The government does not have these same signals as to where they should allocate resources. Take for instance law-enforcement. How much resources should be allocated to law enforcement? The only signal they have is how successful law enforcement is. But what they can't determine is how highly valued that end is.

This is essentially the socialist calculation debate. When ever the government acts in the economy, that is socialism. As Mises and Hayek showed, socialism cannot work better than capitalism because it cannot allocate resources efficiently.

Friday, July 26, 2013

Busting the mythicists

Some people claim that Jesus of Nazareth is just a myth. They claim he was created as a god man. worshiped by the early believers. This claim is not supportable.

The earliest sources we have for Jesus are the epistles of Paul and the Gospel of Mark. Neither Paul nor Mark indicate that Jesus is the same as God. In fact, neither believes Jesus was born as the son of God. For Paul, Jesus became the messiah, the king of the Jews and the son of God (another title for the earthly king) at his resurrection. For Mark, Jesus was named son of God at his baptism.

Mark clearly does not think Jesus was God. Jesus was baptized, meaning he went to have his sins cleansed.

There are many reasons to think the mythicists are wrong. While my evidence here does not prove that Jesus exists, it does show that the claim for why this supposed myth was created is obviously wrong.

Wednesday, July 24, 2013

The gold compromise

The monetary standard we have, one ruled controlled by politicians and manipulated by banks, is the worse standard to have, none. The optimal option would be a free market in currency.

However, I have been accused of being unable to compromise, since I advocate for what is best instead of slightly better than the worst. I will support any effort to increase freedom and justice even if it is not the best option. Any tax reduction, even a small one I support, any reduction in government control of people's live, I support and any move towards a better currency.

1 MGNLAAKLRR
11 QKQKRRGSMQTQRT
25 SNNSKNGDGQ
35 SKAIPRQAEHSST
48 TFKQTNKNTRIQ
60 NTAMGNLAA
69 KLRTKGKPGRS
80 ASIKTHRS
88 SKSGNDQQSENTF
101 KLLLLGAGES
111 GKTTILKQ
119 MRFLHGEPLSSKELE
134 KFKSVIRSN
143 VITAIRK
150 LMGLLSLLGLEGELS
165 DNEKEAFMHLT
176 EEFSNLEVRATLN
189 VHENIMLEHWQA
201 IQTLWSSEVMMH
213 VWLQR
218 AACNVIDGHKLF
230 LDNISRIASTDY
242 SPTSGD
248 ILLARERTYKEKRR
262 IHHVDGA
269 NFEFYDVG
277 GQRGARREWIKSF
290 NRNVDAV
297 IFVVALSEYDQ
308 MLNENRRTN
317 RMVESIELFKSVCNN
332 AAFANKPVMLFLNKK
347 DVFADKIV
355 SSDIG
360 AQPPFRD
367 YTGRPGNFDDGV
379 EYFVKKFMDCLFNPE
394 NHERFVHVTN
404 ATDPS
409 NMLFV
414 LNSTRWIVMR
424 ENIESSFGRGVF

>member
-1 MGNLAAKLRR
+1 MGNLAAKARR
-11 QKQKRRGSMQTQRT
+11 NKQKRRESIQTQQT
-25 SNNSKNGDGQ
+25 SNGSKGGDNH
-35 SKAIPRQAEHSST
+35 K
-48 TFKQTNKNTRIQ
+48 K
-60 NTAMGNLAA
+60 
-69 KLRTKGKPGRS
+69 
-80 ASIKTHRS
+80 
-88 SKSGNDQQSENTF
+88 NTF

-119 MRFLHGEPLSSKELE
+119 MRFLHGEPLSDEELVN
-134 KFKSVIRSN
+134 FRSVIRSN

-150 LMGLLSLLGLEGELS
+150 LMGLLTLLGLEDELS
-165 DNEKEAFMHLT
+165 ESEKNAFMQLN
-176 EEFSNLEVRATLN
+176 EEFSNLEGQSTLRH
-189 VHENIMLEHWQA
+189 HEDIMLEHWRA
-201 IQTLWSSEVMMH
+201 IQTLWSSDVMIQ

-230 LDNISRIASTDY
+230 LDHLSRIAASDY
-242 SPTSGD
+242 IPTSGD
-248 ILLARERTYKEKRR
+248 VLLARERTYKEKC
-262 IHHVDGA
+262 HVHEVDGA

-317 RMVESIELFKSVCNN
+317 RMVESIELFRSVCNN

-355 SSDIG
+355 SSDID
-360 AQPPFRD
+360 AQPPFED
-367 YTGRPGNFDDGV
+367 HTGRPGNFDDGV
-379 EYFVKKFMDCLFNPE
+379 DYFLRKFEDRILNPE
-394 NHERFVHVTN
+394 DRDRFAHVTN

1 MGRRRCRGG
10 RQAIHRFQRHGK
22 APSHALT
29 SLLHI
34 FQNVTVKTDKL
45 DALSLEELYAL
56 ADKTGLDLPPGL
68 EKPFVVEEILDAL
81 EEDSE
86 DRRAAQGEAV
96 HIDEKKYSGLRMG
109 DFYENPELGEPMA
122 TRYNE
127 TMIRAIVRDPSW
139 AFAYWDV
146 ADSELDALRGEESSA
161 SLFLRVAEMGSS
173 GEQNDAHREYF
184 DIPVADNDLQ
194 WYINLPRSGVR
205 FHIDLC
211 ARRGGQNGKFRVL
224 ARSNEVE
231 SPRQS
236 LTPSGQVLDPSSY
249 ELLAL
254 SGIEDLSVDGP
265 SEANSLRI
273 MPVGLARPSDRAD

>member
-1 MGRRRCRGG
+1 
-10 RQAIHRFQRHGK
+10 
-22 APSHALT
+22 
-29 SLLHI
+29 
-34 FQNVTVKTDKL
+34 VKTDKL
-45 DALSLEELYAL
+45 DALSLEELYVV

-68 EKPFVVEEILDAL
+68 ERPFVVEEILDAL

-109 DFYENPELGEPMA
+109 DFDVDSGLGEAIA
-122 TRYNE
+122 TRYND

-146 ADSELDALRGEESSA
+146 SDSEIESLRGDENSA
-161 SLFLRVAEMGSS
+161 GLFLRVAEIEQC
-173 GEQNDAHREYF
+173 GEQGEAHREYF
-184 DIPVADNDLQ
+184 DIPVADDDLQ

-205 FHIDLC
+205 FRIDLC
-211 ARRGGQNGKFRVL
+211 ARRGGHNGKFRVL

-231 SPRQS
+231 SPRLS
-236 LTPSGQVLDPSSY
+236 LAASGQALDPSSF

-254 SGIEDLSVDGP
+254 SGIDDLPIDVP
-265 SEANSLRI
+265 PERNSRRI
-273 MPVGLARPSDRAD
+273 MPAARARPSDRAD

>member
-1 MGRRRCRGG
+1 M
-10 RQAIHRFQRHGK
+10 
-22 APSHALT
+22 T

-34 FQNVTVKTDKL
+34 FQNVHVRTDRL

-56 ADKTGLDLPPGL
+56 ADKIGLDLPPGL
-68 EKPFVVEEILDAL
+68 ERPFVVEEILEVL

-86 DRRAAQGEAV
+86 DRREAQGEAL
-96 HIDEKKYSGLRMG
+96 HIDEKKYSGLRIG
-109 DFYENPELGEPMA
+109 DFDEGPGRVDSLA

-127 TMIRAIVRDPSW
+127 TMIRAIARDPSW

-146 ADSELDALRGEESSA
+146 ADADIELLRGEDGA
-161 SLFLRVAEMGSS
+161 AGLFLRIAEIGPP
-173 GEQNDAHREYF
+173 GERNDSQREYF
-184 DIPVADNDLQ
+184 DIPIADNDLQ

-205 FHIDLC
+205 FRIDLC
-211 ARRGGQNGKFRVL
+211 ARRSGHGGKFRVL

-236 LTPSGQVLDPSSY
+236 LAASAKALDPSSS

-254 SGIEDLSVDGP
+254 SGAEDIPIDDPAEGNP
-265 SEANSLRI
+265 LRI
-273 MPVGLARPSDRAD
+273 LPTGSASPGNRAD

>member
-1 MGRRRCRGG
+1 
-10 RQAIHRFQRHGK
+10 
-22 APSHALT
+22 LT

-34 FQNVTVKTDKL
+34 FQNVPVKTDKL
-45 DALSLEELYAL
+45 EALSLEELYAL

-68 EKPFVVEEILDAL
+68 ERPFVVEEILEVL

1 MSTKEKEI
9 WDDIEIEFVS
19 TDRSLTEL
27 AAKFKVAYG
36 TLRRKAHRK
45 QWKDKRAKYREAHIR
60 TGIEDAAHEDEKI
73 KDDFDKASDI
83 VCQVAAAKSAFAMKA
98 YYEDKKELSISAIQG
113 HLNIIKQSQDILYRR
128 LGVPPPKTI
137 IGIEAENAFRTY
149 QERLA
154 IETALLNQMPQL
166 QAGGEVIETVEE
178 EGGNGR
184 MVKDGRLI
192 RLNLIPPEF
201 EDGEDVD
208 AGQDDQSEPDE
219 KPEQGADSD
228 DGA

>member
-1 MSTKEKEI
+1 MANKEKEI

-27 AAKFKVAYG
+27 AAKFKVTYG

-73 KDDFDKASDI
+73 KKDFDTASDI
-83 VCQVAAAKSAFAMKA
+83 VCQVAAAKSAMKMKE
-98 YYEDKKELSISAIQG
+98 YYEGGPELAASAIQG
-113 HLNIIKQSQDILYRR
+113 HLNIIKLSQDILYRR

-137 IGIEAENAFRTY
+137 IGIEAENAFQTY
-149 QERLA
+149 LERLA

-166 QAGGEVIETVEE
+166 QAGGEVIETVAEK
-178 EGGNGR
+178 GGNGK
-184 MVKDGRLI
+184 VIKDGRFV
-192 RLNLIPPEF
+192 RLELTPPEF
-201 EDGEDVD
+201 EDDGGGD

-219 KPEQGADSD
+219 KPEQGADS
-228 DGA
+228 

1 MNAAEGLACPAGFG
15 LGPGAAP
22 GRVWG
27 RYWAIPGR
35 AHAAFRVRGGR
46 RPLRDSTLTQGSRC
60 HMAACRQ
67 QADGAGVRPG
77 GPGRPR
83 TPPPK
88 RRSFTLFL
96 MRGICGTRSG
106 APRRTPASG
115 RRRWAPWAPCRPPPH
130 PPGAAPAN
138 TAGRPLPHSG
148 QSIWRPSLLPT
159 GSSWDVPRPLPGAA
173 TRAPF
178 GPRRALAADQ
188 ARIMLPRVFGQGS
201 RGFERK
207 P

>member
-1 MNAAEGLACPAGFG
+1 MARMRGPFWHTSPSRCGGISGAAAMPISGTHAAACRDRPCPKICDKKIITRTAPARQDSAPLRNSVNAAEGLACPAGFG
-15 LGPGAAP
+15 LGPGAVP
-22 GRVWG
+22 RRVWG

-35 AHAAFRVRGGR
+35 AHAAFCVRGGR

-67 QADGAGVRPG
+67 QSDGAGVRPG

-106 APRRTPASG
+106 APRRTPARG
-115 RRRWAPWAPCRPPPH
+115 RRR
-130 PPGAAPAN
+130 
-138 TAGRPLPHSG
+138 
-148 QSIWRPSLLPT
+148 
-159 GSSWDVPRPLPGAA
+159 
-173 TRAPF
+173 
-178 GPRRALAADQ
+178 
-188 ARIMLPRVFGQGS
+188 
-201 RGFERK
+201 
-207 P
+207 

There seems to be 4 options for our currency. We have the worst option, where money is not determined by the desires of people but the desires of government.

A better option is a gold standard, a standard that many libertarian leaning individuals support. This is not ideal since it forces gold alone to be split between its uses  in consumption and production. But it takes control of the money supply away from government and politicians making it more optimal than the current fiat standard.

Milton Friedman was originally a supporter of a gold standard but eventually advocated for a bimetallic standard, i.e. gold and silver. This is the standard the US had through much of its history. A multi-metallic standard, where 2 or 3 or more metals are used as currency, is better. If the additional metals have uses that are valued less than the value of gold as a currency, these metals can be substituted as currency increasing total welfare.

Lastly, the optimal standard would be a free market standard. A free market standard and is floating which allows any item whose value in exchange is greater than its value in use to be used as currency. Only this standard, that chosen by voluntary and peaceful interactions, will maximize social welfare.

In theory, a paper standard could be optimal. How ever, if the standard can be manipulated to benefit one group at the expense of others, such a standard cannot be shown to be optimal. As such, I would support efforts to change our money to a gold based standard even though such an option is not optimal.

Tuesday, July 23, 2013

We do not need more healthcare

One of the claims made is that we need more healthcare or health insurance. However, if we allocate resources to healthcare, we much allocate resources from other ends. What ends should we remove resources from? The people are choosing to allocate resources away from healthcare and towards different ends. This means if you care about people's welfare, more resources should not be allocated to healthcare. If you do not care about people's welfare, why would you want to allocate resources to healthcare?